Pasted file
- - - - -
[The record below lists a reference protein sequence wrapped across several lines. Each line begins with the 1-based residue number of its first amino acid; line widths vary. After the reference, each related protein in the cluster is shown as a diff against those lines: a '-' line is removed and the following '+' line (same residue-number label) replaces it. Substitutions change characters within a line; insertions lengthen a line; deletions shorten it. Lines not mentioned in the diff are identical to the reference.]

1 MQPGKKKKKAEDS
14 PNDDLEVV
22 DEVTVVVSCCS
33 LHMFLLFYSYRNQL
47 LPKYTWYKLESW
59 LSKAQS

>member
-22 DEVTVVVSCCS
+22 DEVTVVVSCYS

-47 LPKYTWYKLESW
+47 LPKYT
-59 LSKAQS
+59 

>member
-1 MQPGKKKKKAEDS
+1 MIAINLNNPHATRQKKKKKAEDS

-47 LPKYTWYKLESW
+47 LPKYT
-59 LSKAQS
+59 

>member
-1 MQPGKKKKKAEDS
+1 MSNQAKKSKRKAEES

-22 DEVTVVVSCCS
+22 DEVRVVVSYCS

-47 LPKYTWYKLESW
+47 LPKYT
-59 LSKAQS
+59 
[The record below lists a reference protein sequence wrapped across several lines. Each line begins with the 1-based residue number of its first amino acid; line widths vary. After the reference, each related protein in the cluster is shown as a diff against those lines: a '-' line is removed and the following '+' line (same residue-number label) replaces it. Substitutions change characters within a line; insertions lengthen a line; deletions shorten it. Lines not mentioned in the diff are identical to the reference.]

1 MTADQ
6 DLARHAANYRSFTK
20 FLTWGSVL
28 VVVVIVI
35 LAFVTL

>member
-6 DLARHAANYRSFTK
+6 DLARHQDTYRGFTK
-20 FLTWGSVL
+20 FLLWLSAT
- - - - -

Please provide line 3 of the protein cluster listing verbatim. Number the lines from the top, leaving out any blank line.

14 PNDDLEVV